Hawaiian Airlines faces a challenging time during 1H2013 as its efforts to diversify outside of the Hawaii-US west coast market during the last few years need more time to bear fruit. Its ambitious long-haul expansion is accompanied by the introduction of a new inter-island subsidiary and the reworking of other portions of its inter-island network.
All of the changes Hawaiian is undertaking or planning to introduce are intended to bolster efforts to preserve its profitability, which has been fairly consistent during the last few years. But in the near future the carrier is facing pressure as its new long-haul Asian markets spool up and increases in competitive capacity create pressure in its trans-Pacific service to the continental US.
While the strategy Hawaiian is adopting to persevere in the long-term is solid, the airline might be attempting to accomplish too much too fast, which in the shorter-term is creating pressure on yields and unit revenues.
During the last five years Hawaiian has either introduced or announced service to 10 new destinations, the bulk of which are long-haul Asian services. Sendai will become Hawaiian’s fifth destination in Japan in Jun-2013 when it introduces new service as part of an add-on to its flights from Honolulu to Sapporo. It also operates service to Sapporo, Tokyo Haneda, Osaka and Fukuoka.
Other Asian destinations the carrier has added during that time include Seoul and Manila. During 2012 Hawaiian launched service to Brisbane, joining existing service to Sydney. New flights to Auckland debut in Mar-2013 followed by new flights to Taipei, Taiwan in Jul-2013.
The push into Asia with a particular focus on Japan is in line with Hawaiian’s goal of diversifying its network outside of North America. From the 12 months ending in 3Q2009 to the same period in 2012 the percentage of Hawaiian’s revenue stemming from its North American markets fell 15ppt to 47% while the carrier’s international markets recorded a 20ppt rise to 28%.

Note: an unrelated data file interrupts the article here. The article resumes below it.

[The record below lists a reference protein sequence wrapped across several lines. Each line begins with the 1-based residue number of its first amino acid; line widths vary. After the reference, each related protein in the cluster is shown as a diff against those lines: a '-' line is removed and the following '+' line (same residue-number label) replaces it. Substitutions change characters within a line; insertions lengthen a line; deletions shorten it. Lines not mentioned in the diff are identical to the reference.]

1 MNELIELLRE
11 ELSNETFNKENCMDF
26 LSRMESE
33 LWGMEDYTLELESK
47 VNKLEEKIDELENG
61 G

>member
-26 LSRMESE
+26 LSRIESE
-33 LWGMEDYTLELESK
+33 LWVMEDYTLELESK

Hawaiian Airlines' % of revenue allocation by geographical region: 12M ending 3Q2009 to 12M ending 3Q2012
Hawaiian’s push into Japan was to capitalise on the strong tourism links between the two island regions. But during 2012 the weakening of the Yen and competitive capacity in some of its markets to Japan pressured the carrier’s results. Hawaiian cited Fukuoka in particular, explaining the market ramped up slower than other routes to Japan. Delta Air Lines during 2012 expanded its service between Honolulu and Fukuoka, which added some competitive pressure in the market.
During 4Q2012 the depreciation of the yen helped lower Hawaiian’s unit revenues by nearly 12% year-over-year as over half of the company’s foreign receipts are recorded in Japan’s currency.
Hawaiian also faced some competitive retaliation on service from Honolulu to Seoul as Asiana Airlines matched Hawaiian’s daily service in the market. During mid-2012 one-way seat capacity in the market increased by approximately 38%, and Hawaiian management concluded excess supply existed on the pairing.
The carrier remains hopeful that the new service to Auckland and Taipei along with increased flights to Sydney will offset some the currency-related pressures in its Japanese markets. It seems that consumer sentiment in Japan is rising, and the yen has gained some value as worry mounts about the euro zone’s bailout of Cyprus, but it is not clear that any of the slight improvement will translate into improved results for US carriers serving Japan.